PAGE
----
What do you think of when you hear the word: nourishing?
Many think entirely of food.
Food is all around us. It’s a part of our lives. It’s a part of who we are.
Food is culture. Food is habit. Food is necessity.
But food is also nourishment. It’s part of tradition.
When you think back to how you celebrated the holidays as a child, chances are it centered around food.
I remember baking sugar cookies with my mom. Sprinkling red and green sugars; getting a little crazy with the sprinkles. Then, oh, so carefully, picking out one special cookie to leave on a plate for Santa.
My experience stretched way beyond my early years. My sister is almost seven years younger than I am, so my involvement stretched to be a part of her tradition too. We made cookies together. Picked one out. Left it for Santa. And I’d squeal in delight as I got gifts too!
My grandparents lived in the rural Midwest. I associate my maternal grandma with molasses cookies. We’d drive back during Christmas break, and she’d always be waiting for me with my own container filled to the brim with her molasses cookies. She cut them into trees, snowflakes, and reindeer, then frosted them and decorated them with sugars. They were my favorite! (Still are, though I’ve modified the recipe a bit.)
On Christmas day, we’d gather for a feast. I can still picture our holiday table filled with people. The traditional ham in the center of the table. Potluck-style salads being passed around. Every family was in charge of bringing one dish to share. (I ate a lot of Jello salads!)
I look back at those memories fondly. I miss so many of my family members who are no longer here.
What I choose to carry forward
As a grown woman, I want my own daughter to get the same sense of family and well-being I received from my mother and grandmother.
I haven’t duplicated their traditions. Instead, I’ve taken the best of what they gave me, and have shared that with my own family.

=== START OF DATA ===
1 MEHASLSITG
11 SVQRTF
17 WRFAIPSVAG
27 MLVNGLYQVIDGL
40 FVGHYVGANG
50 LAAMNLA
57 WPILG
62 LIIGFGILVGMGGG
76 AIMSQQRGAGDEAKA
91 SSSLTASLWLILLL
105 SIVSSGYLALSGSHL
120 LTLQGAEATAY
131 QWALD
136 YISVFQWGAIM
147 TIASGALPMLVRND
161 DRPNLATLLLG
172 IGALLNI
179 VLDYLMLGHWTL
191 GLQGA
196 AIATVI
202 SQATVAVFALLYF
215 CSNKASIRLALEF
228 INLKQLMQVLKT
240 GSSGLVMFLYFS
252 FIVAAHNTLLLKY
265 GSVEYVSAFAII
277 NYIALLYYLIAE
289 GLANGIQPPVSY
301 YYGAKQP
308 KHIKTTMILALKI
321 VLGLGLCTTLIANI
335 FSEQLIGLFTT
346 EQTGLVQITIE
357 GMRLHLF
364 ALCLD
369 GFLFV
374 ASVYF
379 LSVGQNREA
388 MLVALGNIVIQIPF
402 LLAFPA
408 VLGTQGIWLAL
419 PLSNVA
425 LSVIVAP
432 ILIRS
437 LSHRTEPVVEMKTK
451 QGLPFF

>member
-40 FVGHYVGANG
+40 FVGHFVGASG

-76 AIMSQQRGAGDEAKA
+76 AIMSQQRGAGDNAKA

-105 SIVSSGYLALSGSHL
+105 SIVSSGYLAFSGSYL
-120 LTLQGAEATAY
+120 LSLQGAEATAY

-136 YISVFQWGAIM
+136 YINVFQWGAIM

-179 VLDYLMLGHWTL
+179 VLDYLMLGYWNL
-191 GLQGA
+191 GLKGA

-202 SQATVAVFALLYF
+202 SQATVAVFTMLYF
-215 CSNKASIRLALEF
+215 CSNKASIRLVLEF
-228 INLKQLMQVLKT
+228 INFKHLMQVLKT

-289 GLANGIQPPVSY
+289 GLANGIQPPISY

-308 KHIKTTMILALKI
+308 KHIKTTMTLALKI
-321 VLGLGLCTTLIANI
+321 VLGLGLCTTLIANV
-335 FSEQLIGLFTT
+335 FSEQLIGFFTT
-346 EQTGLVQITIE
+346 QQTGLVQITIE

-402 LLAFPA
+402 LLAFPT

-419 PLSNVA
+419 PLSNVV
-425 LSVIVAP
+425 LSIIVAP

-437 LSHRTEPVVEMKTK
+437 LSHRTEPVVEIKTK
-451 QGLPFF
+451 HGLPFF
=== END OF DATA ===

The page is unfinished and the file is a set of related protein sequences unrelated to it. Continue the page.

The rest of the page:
I believe our job as an individual isn’t to iterate good intentions. We’re unique individuals who are influenced by the behavior of those we love. Then it’s up to us to move it forward by doing it our way.
Holiday cookie baking is a part of that tradition. But I’ve morphed it to keep up with the times, and add my own reflection.
I want to give my family the same love and holiday traditions instilled in me since childhood. But I have a deeper understanding of our food source, and don’t want to give up health for the sake of tradition.
Luckily, I don’t have to. With a bit of tweaking, I can make cookies a bit better. (They’re cookies; they’ll never be healthy.)
That, to me, is how nourishment and traditions come together … through self-care.
Yes, I could say: “It’s Christmas. Throw all my knowledge and wisdom away for a month and live life based on the past.”
But I know that isn’t right for me.
My self-care kicks in and says: “Be the best YOU you can be.”
And that’s plant-based with an emphasis on WELLTHY living. If you’ve been around here for a while, you know I do everything based on creating a healthy 100-year-old me. For her to be healthy in the future, I have to care for my body in such a way that I reach my goal in optimal condition.
That’s my “why.” That’s why I choose every action carefully.
Nourishment comes from remembering how I want to feel today based on my past memories. Then create that reality today so that it aligns with my present and future vision. It’s not about rigidity or stifling creativity. It’s about flexibility and creating my perfect holiday for today’s world.
To create memories that will be carried forward for a lifetime …
½ cup pitted Medjool dates
1 flaxseed egg (1 T ground flaxseed + 3 T water)
¼ cup melted coconut oil
¼ cup creamy almond butter
¼ cup molasses
1 T vanilla
1 t apple cider vinegar
1 ½ cup almond flour
1 t ground ginger
1 t ground cinnamon
½ t ground nutmeg
½ t baking soda
Pinch of salt
- Preheat oven to 350 degrees Fahrenheit. Line a cookie sheet with parchment paper.
- Soak dates in boiling water for 5 minutes, then transfer to a food processor.
- Mix flaxseed with water and wait for 5 minutes. Add to the food processor.
- Add coconut oil, almond butter, molasses, vanilla, and apple cider vinegar. Process until smooth.
- Mix dry ingredients together and add to the food processor. Process until smooth.
- Scoop 1 tablespoon of dough and roll into a ball. You’ll find it easier if you lightly oil your hands with melted coconut oil. Flatten them slightly as you place them on the cookie sheet.
- Bake 10-12 minutes, until the edges are golden and the tops are cracked.
- Cool completely. Enjoy.